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These works, however, weren’t especially stringent; many of the items found inside the Hypogeum were subsequently lost. Artifacts and skeletons taken from graves were removed without being appropriately documented, for instance. And when the head of the excavation passed away in 1907, his notes on the works disappeared with him.

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After that, a man named Sir Themistocles Zammit took over as the leader of excavations inside the Hypogeum. Around this time, too, the temple was made open to the public. In 1910 Zammit started to publish papers about the temple – and many of the artifacts he recovered there were subsequently delivered to Valletta’s National Museum of Archaeology.

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Items retrieved from the Hypogeum during this period included pots, beads and the tops of axes. There were also some carvings in the shape of people and other creatures. On top of this, a clay figurine that’s been dubbed the Sleeping Lady was also found. Seeming to depict a goddess, this figure is actually considered by some to be the site’s most important artifact.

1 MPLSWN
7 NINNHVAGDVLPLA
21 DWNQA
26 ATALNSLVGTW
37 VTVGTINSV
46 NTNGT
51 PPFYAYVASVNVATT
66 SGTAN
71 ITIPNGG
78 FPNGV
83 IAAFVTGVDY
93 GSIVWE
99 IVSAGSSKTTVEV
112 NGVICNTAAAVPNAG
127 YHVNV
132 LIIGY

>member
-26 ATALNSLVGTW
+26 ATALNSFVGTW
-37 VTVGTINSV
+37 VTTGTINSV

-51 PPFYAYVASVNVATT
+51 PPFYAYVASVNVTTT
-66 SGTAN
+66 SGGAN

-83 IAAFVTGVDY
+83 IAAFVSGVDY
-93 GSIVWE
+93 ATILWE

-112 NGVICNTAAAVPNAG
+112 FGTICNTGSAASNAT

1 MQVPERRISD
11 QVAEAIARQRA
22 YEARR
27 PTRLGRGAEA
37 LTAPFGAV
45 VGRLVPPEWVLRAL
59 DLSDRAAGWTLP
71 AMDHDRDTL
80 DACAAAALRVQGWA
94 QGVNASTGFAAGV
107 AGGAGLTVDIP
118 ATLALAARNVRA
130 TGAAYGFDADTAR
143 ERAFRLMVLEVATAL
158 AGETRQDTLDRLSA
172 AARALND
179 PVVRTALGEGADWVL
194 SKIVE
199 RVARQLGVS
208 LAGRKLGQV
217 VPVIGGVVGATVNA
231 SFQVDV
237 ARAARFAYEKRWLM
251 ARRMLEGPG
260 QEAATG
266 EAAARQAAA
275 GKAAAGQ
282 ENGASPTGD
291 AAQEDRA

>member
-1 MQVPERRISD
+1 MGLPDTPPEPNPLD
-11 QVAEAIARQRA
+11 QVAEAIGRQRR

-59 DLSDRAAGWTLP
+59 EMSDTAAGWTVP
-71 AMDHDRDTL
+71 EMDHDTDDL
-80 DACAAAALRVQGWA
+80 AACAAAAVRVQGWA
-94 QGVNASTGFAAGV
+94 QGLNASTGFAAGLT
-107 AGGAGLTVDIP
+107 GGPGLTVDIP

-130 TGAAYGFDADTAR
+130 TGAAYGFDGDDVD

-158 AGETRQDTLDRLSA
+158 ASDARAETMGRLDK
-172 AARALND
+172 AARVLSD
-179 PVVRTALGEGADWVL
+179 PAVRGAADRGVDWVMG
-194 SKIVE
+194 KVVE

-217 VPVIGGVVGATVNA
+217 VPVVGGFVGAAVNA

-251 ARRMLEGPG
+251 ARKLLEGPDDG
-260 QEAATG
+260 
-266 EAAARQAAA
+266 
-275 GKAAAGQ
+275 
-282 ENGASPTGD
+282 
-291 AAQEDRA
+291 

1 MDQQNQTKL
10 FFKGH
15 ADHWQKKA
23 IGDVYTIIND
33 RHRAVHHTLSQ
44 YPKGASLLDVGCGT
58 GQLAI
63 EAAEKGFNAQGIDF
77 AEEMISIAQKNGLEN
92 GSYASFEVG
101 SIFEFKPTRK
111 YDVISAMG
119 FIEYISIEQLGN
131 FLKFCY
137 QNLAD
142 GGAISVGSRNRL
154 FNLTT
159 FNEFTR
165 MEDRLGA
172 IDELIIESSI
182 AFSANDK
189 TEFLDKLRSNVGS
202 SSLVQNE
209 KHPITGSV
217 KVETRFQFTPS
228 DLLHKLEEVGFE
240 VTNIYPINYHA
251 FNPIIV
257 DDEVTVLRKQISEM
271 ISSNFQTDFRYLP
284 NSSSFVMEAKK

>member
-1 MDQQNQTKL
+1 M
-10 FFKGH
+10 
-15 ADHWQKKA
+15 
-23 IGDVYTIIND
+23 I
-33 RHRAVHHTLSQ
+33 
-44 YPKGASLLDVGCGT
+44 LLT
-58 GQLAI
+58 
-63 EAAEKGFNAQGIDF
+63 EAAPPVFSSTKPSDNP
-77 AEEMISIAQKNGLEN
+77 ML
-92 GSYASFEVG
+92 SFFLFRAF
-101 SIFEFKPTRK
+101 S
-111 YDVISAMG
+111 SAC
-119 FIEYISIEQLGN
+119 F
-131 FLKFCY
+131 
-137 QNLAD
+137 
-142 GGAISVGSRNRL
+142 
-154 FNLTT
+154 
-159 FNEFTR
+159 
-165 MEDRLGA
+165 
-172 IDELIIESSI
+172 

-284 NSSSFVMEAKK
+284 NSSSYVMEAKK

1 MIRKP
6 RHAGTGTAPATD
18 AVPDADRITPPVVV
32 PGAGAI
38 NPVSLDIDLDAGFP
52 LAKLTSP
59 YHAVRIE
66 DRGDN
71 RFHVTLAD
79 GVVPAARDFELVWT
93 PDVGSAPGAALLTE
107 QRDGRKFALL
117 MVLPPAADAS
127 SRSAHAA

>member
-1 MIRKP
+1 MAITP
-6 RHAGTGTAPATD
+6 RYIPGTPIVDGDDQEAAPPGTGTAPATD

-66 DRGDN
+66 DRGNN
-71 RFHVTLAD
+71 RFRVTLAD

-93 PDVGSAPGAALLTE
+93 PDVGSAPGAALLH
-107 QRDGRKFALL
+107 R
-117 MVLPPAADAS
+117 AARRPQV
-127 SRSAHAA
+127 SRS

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The Hypogeum was also home to other examples of ancient artwork, including a painting that depicted a bull. This was found during the 1950s, though, and a number of photos from that era survive. The bull was then mentioned in a book – written by an archaeologist named David Trump – from the early 1970s.